LONDON • John McEnroe fears Novak Djokovic's burgeoning spirituality could be draining the Serb of his "killer instinct".
The American tennis legend, who wrestled with his own volatile personality for much of his career, says of the one-time shirt-ripping beast of the Tour: "From an emotional standpoint he perhaps felt he wanted to bring in somebody who wants to give people a lot of hugs. That does not necessarily translate to having that killer instinct.
"It does not automatically lose it, but you don't want to get into a situation where it is all peace and love and then have to go out and try to stomp on somebody's head in competition."
That is a not-so-oblique reference to the influence of Djokovic's spiritual adviser, Pepe Imaz, the former Spanish fringe player he brought on board last year.
Imaz sits quietly in the world No. 4's box nowadays, a beatific figure of calm looking down on the drama of his friend's increasingly erratic performances.
He told the Spanish sports paper Marca in May: "This type of work became known with Boris Becker leaving (last December). A very important person. It is logical it draws attention. And so (people) jumped to the concept of hugs, love, and Pepe Imaz. It's the same as before. He is having a moment he does not like, he would like to win more matches. And he's working to do it."
McEnroe observes: "I am imagining it is a work in progress. But it is a combination of things - whatever is going on off the court. He had an injury (a year ago), a let-down, and all this stuff contributes to it. I kept thinking it was going to get better."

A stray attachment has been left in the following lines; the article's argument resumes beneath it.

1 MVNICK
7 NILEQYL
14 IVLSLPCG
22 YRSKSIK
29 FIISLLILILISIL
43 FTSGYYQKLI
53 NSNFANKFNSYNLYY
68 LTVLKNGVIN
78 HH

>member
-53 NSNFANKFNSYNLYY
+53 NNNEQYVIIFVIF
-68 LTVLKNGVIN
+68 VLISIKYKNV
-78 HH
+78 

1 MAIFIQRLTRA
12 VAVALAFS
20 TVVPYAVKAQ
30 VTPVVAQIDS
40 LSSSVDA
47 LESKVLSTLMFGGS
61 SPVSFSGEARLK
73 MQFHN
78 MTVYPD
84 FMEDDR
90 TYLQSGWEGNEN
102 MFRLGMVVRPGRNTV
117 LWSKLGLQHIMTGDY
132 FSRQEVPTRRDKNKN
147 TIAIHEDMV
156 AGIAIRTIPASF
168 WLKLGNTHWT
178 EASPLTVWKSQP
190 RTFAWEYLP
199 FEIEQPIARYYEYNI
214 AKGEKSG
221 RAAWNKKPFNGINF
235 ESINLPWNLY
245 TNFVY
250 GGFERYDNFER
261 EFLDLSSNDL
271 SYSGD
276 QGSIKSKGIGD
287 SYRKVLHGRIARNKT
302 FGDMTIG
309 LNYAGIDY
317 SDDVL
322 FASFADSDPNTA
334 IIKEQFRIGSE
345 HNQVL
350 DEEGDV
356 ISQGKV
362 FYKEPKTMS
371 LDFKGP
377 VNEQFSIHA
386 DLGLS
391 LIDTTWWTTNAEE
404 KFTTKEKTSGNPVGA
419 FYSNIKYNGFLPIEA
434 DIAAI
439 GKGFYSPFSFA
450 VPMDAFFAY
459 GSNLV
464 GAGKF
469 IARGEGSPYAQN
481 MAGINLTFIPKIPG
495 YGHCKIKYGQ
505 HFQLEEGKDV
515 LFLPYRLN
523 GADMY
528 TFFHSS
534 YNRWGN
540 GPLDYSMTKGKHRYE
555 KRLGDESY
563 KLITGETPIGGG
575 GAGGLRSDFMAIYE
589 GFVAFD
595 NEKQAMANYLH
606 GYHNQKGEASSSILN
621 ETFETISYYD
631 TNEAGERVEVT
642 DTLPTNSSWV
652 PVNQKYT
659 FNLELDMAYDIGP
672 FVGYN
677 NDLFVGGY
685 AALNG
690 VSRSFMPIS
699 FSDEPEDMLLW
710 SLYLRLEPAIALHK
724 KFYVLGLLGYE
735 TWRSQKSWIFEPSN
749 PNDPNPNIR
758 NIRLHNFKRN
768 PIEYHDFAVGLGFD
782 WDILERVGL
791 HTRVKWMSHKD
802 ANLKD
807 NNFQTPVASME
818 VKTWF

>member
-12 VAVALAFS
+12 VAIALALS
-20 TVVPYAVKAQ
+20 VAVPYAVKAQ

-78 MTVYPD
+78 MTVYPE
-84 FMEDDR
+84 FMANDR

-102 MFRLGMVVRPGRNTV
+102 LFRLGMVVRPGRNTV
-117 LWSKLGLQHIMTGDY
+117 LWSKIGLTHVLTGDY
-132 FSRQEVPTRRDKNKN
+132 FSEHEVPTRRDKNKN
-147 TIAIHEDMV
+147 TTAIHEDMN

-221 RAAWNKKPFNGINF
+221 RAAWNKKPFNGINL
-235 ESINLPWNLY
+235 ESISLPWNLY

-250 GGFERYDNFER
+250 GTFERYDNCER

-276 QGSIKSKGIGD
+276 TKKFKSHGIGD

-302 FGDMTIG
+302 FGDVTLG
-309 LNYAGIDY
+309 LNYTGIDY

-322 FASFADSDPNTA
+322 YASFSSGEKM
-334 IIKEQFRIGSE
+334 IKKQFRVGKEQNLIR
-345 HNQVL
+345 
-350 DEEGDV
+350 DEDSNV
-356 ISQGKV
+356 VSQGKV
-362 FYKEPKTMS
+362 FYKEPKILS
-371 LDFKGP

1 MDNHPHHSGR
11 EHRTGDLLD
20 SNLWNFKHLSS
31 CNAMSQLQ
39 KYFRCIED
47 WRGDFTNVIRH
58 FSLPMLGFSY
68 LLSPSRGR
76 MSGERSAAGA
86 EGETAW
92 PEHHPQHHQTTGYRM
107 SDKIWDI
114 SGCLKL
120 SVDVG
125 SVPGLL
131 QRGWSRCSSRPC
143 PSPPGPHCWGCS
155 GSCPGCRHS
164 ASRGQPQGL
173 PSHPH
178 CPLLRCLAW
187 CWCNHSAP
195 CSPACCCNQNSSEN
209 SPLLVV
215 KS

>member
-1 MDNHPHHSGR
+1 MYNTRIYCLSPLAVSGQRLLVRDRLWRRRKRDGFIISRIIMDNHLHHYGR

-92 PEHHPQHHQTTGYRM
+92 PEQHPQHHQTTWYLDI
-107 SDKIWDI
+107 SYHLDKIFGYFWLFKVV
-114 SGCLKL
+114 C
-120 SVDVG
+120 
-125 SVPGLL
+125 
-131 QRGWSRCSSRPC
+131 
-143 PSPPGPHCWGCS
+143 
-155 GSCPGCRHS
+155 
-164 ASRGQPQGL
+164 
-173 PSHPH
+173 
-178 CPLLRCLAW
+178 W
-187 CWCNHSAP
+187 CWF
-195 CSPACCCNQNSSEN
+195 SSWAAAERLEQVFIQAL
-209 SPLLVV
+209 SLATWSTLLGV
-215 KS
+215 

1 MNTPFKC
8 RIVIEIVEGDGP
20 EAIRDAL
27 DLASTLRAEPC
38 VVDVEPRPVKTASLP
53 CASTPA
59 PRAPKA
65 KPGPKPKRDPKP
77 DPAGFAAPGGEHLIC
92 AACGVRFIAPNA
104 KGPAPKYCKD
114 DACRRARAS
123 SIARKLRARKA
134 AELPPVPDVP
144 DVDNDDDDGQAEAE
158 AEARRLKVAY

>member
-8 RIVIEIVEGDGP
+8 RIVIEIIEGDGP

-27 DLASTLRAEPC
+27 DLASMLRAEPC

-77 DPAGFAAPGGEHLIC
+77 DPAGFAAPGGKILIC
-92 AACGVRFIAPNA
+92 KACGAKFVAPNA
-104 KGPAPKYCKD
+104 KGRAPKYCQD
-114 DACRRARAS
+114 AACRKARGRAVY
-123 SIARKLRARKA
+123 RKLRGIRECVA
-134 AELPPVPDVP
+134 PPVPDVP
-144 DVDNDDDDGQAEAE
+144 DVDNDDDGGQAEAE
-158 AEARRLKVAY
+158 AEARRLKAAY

But it all went horribly wrong in the saddest meltdown of the summer, Djokovic, the defending champion at the French Open, giving up in the third set of a quarter-final to the relentless young Austrian Dominic Thiem.
He left the clay of Paris for the grass of London not like a contender but disillusioned and lost, with nobody at his side but Imaz, whose tennis expertise resided some way in the past.
Djokovic's angst lingers as he awaits confirmation that his other new mentor, Andre Agassi, will be with him at Wimbledon next week.
So anxious is the three-time champion about another assault on the title that he is risking embarrassment in the high winds of Eastbourne this week to knock his tennis back into shape. Djokovic has not played on grass between the French Open and Wimbledon since 2010.
Agassi will not be at Eastbourne. If he comes to Wimbledon it is unlikely to be for the fortnight.
He stayed for less than a week in Paris and he spent much of his time there promoting a brand of coffee and the tournament's watch sponsor before leaving on the eve of Djokovic's collapse against Thiem.
The Serb was so dominant for so long that even this slight decline has people wondering if he is getting ready to quit.
He and his wife, Jelena, are expecting a second child in August, yet the joy and self-assurance on court that he derived from the arrival of their first child seems to have evaporated.
The world No. 117 Denis Istomin put him out of the Australian Open in the second round; Nick Kyrgios beat him back to back on hard courts in Mexico and California; Alexander Zverev blitzed him in Rome; then Thiem destroyed him. The young gunslingers scent blood.
McEnroe, who will be as fascinated as everyone else watching the story unfold at Wimbledon from the BBC commentary box, says: "He's 30, but we were talking about him blowing past (Roger) Federer (in terms of grand slam wins) only at Wimbledon last year. Or at the very least (Rafael) Nadal. Nobody is sure what is wrong really."